There is no doubt that the Northern Ireland Protocol has damaged trade between Great Britain and Northern Ireland, as well as trade between GB and the Republic of Ireland. Liz Truss has been robust on wanting to make sure that damage is corrected as a matter of urgency for the people of Northern Ireland. It is Liz who succeeded in pushing the Northern Ireland Protocol Bill through the House of Commons, unamended.
But the damage to trade across the Irish Sea as a result of Brexit is not limited to issues of direct movements between GB and NI, as anyone who has traded in the region knows. The central corridor between Dublin and Holyhead has historically played a critical role in
transporting goods not just between GB and NI but also between the island of Ireland and continental Europe.
The additional customs checks and increased costs associated with post-Brexit movement of goods between the EU and the UK have led to many logistics operators turning their backs on the traditional landbridge and Holyhead-Dublin route to find alternatives which
avoid the UK altogether.
Given rapidly increasing transportation costs this can only result in price rises for the end-consumer which is the last thing anyone needs in a cost of living crisis. However, there is a solution at the fingertips of our government that could help mitigate a lot of this. One that could revive this central corridor, re-establish the GB Landbridge, help resolve the GB/NI issues raised by Brexit and address other government priorities in one fell swoop: a freeport on Anglesey.
Wales is two years behind England in enacting the Government’s plans to introduce freeports across the UK. However, with eight freeports already going ahead in England, the publication of the Welsh Freeport Prospectus and Liz Truss’ hustings pledge for ‘full-fat freeports’, the timing could not be better. As the Chair of the Anglesey Freeport Bidding Consortium, the prospect of Liz leading our country into a long-promised post-Brexit era of reduced regulation and bureaucracy excites me. The thought of Anglesey being at the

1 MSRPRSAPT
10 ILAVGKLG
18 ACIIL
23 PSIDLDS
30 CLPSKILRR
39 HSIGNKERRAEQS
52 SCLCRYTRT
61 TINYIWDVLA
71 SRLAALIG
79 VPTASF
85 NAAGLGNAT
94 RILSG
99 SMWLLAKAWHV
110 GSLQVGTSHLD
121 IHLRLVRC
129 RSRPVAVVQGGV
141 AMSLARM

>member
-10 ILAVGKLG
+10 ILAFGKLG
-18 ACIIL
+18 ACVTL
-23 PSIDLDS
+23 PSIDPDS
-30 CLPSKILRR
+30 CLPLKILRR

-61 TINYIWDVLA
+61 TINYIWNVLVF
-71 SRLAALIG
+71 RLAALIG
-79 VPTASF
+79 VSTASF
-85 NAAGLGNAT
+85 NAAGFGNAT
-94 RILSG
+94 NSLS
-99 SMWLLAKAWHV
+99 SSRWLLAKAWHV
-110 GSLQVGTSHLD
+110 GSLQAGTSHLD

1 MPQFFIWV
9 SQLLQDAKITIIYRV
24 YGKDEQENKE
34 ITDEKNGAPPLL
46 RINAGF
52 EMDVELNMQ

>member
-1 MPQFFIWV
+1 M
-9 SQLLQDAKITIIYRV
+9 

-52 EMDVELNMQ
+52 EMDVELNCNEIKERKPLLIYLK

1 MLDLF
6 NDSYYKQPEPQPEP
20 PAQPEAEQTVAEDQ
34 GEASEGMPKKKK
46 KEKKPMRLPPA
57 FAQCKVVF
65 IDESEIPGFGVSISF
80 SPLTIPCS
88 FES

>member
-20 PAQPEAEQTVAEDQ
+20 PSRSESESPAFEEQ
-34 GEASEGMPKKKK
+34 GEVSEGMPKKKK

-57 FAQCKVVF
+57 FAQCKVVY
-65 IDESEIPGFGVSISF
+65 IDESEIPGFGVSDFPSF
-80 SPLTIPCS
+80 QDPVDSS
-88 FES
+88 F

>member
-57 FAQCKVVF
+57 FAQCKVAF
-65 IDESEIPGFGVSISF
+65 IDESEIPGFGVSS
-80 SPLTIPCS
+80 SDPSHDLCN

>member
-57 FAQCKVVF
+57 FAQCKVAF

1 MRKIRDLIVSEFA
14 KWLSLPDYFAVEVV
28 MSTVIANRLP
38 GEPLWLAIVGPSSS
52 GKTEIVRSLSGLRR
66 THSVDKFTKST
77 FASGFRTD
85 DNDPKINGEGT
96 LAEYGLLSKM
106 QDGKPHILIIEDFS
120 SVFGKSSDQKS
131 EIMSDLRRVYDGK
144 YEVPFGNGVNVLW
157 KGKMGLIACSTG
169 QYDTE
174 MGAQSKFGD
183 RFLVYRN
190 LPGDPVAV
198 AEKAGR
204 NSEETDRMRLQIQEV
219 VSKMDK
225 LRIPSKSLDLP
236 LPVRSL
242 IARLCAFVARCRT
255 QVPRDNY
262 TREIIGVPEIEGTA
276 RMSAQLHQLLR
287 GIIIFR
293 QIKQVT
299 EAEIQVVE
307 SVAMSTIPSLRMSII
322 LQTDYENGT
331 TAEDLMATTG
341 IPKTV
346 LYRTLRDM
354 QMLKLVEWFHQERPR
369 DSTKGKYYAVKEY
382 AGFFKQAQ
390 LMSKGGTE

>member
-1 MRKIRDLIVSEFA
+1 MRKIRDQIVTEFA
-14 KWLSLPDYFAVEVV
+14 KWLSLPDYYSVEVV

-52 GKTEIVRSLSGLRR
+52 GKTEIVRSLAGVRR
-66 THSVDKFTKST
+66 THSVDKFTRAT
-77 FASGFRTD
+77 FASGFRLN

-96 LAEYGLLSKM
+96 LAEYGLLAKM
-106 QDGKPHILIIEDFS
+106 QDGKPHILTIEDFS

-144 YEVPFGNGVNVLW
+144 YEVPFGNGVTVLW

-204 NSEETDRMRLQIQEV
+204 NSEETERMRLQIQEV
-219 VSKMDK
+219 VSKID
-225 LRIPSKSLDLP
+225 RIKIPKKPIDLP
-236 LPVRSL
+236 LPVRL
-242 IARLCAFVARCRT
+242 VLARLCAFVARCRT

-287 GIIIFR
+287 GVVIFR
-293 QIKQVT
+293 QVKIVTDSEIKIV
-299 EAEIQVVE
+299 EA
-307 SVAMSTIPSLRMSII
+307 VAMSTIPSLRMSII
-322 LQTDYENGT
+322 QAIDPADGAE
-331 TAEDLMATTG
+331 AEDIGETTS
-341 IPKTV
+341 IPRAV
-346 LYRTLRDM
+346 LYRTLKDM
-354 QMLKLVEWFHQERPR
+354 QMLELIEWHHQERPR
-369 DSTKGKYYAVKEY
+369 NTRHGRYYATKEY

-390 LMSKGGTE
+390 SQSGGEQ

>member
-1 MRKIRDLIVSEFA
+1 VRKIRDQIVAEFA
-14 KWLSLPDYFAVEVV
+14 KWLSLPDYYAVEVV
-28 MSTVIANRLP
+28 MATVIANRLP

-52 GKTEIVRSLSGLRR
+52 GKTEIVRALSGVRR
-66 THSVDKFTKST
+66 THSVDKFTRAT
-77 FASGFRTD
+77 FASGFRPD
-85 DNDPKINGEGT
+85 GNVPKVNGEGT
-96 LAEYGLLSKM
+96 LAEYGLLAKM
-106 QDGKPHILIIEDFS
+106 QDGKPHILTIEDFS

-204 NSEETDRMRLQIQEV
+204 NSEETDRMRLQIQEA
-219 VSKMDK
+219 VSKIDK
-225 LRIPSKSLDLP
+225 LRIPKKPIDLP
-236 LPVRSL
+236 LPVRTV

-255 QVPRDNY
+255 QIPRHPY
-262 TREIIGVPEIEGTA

forefront of this revolution positively thrills me!
Holyhead is the second busiest roll on, roll off port in the UK, making Anglesey a prime location for a freeport. Given that Anglesey has one of the lowest GVAs in the country, a freeport would bring much needed jobs and investment to Holyhead, chiming perfectly with the current levelling up zeitgeist.
Anglesey is also rich in natural resources which, if given the right support and incentives, will help give the UK net zero energy for the long haul. Companies like Morlais and Minesto are capitalising on the island’s tidal flows for energy production, whilst large scale offshore wind farms are being proposed by the likes of BP Mona. Alongside renewables, Anglesey is also home to one of the best potential new nuclear sites in the world – Wylfa.
If Liz Truss wants to supercharge the economy, maximise the use of available brownfield sites, tackle climate change, address the cost of living and secure our future energy provision – Anglesey is a clear winner.
By pulling the levers of simplified customs and trade facilitations and regulatory easements, a freeport on Anglesey would lift the burdens on business creation and accelerate the investments that are so needed in the UK right now. We can achieve so much progress on
our plans for the UK by encouraging development at pace through the economic freedoms that a freeport would permit.
Reduced build costs, simplified customs processes, fast-track approvals would all contribute to tackling the significant challenges we are facing as a country now.
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